Law allowing facilities to make medical decisions for incompetent residents is unconstitutional, judge says
A California law allowing nursing homes to make medical decisions for mentally incompetent residents was declared unconstitutional Wednesday.
Health and Safety Code §1418.8 went into effect in 1992, giving nursing homes authority to decide medical treatment for a resident if a doctor was unable to, or the resident had no one to represent them. Facilities needed a way to provide treatment to incapacitated residents rather than waiting for state approval, which could take up to six months, according to the rule.
In 2013, the California Advocates for Nursing Home Reform advocacy group filed a lawsuit against the state Department of Public Health, claiming facilities were using this law inappropriately. CANHR said nursing homes were administering antipsychotic drugs, placing residents in physical restraints and denying patients life-sustaining treatment.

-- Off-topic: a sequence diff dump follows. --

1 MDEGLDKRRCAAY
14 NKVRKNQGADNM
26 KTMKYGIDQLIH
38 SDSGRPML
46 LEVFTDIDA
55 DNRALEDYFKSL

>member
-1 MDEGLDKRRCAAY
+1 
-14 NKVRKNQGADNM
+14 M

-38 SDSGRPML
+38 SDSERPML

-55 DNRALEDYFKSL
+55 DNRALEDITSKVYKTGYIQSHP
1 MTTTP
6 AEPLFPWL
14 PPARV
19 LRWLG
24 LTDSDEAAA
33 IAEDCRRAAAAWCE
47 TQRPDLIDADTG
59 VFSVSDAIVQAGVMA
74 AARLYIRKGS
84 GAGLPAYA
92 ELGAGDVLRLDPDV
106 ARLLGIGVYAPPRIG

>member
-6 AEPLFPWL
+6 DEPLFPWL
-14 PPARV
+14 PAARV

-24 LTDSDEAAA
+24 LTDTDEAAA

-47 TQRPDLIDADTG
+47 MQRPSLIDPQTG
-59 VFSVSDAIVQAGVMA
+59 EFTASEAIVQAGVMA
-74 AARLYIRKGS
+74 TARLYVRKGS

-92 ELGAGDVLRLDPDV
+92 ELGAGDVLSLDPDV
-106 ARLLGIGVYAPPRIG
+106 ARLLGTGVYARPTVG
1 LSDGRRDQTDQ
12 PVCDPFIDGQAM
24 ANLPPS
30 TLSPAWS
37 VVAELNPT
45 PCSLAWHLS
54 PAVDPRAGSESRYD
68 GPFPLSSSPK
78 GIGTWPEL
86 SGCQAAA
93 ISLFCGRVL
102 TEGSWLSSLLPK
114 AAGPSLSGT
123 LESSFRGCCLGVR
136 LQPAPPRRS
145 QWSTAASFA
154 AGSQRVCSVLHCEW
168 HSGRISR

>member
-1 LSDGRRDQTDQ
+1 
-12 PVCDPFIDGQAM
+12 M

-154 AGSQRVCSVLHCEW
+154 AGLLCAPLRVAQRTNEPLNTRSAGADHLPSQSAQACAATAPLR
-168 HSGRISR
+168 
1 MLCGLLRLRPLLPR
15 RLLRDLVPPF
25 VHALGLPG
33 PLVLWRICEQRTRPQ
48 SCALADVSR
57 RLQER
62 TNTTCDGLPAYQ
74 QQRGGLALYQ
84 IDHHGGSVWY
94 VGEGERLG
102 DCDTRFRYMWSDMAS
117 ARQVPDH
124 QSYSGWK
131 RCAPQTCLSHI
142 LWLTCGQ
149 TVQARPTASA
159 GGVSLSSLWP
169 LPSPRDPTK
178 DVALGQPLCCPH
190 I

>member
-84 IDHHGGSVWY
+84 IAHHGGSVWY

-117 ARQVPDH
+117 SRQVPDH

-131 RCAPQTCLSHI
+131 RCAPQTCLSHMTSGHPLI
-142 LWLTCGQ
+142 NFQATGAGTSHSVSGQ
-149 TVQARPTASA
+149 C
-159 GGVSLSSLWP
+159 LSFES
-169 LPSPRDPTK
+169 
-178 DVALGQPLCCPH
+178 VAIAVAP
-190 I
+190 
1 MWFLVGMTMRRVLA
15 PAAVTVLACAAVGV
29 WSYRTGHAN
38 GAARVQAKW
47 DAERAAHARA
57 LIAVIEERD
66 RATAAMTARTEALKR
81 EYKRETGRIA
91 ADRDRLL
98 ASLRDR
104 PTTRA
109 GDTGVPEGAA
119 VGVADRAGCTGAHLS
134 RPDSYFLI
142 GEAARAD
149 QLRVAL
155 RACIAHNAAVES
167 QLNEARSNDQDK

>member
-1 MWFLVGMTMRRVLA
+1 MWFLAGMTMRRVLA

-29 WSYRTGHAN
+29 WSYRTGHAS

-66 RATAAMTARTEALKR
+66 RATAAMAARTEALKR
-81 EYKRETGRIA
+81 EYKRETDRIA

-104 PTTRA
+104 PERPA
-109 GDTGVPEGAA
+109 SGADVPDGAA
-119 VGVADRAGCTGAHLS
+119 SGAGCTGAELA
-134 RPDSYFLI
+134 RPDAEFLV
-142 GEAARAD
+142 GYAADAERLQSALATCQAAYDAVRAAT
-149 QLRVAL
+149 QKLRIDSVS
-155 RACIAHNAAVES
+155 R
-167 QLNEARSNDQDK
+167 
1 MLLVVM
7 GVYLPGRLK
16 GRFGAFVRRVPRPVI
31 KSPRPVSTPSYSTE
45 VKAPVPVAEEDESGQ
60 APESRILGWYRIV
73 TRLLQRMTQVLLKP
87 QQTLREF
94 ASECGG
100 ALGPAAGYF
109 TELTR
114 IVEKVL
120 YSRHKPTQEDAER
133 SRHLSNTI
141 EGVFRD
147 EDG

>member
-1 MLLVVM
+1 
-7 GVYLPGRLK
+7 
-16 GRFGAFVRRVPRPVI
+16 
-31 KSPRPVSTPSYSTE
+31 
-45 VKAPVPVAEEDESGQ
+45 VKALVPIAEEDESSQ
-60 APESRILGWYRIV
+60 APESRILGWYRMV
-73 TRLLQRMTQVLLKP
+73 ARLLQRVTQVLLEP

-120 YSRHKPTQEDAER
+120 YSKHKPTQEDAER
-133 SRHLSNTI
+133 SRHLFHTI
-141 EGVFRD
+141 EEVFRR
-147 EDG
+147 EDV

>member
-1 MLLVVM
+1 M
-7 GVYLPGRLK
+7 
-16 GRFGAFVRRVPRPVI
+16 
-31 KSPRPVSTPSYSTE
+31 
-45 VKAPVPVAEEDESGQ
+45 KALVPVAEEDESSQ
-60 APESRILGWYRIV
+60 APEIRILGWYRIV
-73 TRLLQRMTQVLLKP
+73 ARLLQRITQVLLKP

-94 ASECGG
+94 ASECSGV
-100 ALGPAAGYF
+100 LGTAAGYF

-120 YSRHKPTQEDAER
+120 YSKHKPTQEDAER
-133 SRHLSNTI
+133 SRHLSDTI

Due process rights are violated when nursing homes do not notify residents that they have been deemed incapacitated, Court Judge Evelio M. Grillo wrote in his decision. Resident rights take precedence over the potential to cause problems in nursing home operations, he said.
They are currently reviewing the decision, a Department of Health spokesman said.